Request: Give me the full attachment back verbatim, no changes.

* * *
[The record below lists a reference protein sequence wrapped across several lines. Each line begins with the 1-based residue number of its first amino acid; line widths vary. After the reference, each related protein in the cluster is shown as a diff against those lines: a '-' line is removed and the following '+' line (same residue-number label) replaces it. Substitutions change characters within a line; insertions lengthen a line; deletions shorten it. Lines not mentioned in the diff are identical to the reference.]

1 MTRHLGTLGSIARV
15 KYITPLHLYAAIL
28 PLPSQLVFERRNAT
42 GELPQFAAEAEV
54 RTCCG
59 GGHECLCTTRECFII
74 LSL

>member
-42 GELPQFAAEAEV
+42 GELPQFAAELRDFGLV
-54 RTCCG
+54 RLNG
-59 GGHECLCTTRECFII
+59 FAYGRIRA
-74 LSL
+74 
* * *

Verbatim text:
[The record below lists a reference protein sequence wrapped across several lines. Each line begins with the 1-based residue number of its first amino acid; line widths vary. After the reference, each related protein in the cluster is shown as a diff against those lines: a '-' line is removed and the following '+' line (same residue-number label) replaces it. Substitutions change characters within a line; insertions lengthen a line; deletions shorten it. Lines not mentioned in the diff are identical to the reference.]

1 MTRHLGTLGSIARV
15 KYITPLHLYAAIL
28 PLPSQLVFERRNAT
42 GELPQFAAEAEV
54 RTCCG
59 GGHECLCTTRECFII
74 LSL

>member
-42 GELPQFAAEAEV
+42 GELPQFAAELRDFGLV
-54 RTCCG
+54 RLNG
-59 GGHECLCTTRECFII
+59 FAYGRIRA
-74 LSL
+74 